Social Media – Think Before You Click!

Social Media – Think Before You Click!

Should lawyers mix business with pleasure when it comes to social media?

Previously, I would have answered that question with an emphatic “NO!” But now, I’m not so sure.

Panelists at the NALSC (National Association of Legal Search Consultants) 2018 Fall Symposium in New York City have me wondering whether I should soften that stance.  Until now, I have maintained a strict separation between my personal and professional presence online. I advised my candidates to follow that practice, as well, because anything they post online can be found during the vetting process of a job search. The experts on the NALSC panel, however, recommended including a personal touch to increase effectiveness and audience engagement.

But, think before you click! While social media usually is less formal than traditional written communication, lawyers must beware of crossing the line from appropriate professional conduct into the danger zone. You also must take care not to violate any ethical rules.

Why use social media?

Beyond websites, which are almost a requirement for doing business, law firms and lawyers increasingly promote themselves on social media platforms such as LinkedIn, Twitter, Facebook, Instagram, YouTube, and others. According to the American Bar Association’s 2017 Legal Technology Survey, 96 percent of lawyers responding say they use social media, and 70 percent incorporate it as part of their overall marketing strategy (compared with 60 percent just two years ago). Lawyers most often used LinkedIn for professional purposes, with 90% indicating that they had a LinkedIn profile, 40% using Facebook , and 26% active on Twitter.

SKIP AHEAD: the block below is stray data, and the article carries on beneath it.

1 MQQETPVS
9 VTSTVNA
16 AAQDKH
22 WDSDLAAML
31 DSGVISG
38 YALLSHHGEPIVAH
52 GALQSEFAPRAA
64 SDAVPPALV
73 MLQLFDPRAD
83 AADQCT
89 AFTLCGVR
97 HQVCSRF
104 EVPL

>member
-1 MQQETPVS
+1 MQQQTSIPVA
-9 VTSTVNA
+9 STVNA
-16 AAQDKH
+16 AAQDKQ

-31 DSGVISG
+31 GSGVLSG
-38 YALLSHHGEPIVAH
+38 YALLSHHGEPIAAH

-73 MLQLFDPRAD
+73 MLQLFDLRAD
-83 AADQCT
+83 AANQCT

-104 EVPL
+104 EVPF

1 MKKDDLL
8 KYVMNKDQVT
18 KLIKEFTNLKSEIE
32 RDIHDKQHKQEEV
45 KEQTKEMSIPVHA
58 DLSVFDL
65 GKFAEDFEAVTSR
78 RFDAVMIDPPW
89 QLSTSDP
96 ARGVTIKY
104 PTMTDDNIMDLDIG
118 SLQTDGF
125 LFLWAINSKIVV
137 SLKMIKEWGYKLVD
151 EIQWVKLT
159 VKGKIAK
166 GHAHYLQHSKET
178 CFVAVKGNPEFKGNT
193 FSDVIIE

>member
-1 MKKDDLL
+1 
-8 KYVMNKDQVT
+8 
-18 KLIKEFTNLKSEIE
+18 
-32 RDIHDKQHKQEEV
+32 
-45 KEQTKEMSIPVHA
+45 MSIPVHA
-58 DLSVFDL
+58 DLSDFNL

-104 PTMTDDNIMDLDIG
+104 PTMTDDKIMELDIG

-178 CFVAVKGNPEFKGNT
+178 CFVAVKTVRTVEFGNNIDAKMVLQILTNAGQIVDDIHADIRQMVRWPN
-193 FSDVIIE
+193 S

Social media, used correctly, can help lawyers promote themselves and their firms. The benefits of being active on these platforms include establishing yourself as a thought leader in your practice sector; gaining new clients by being approachable and engaged; keeping updated on industry developments and trends; networking to increase exposure; and sharing information quickly so your clients and potential clients can learn more about your services.

What should you share online?

You want your online presence to be engaging and boost your desired image. Think about who you want to reach and what would interest them. About half of your posts should link to other people’s content, such as articles and blog posts; a third should be interactions with others, such as comments and “likes”; and the remainder should consist of promotional content such as links to your own blog posts or articles about your law firm and its capabilities and successes.

It’s social media, however, so it’s important to interact with other people, not just post content. Reach out to friends and colleagues to build your online network of contacts. When you collect a business card, immediately send a request to connect on the social media platforms you use regularly. Join groups and respond, comment, share, and like others’ posts. But be careful what you click on, because that becomes part of your online presence, as well.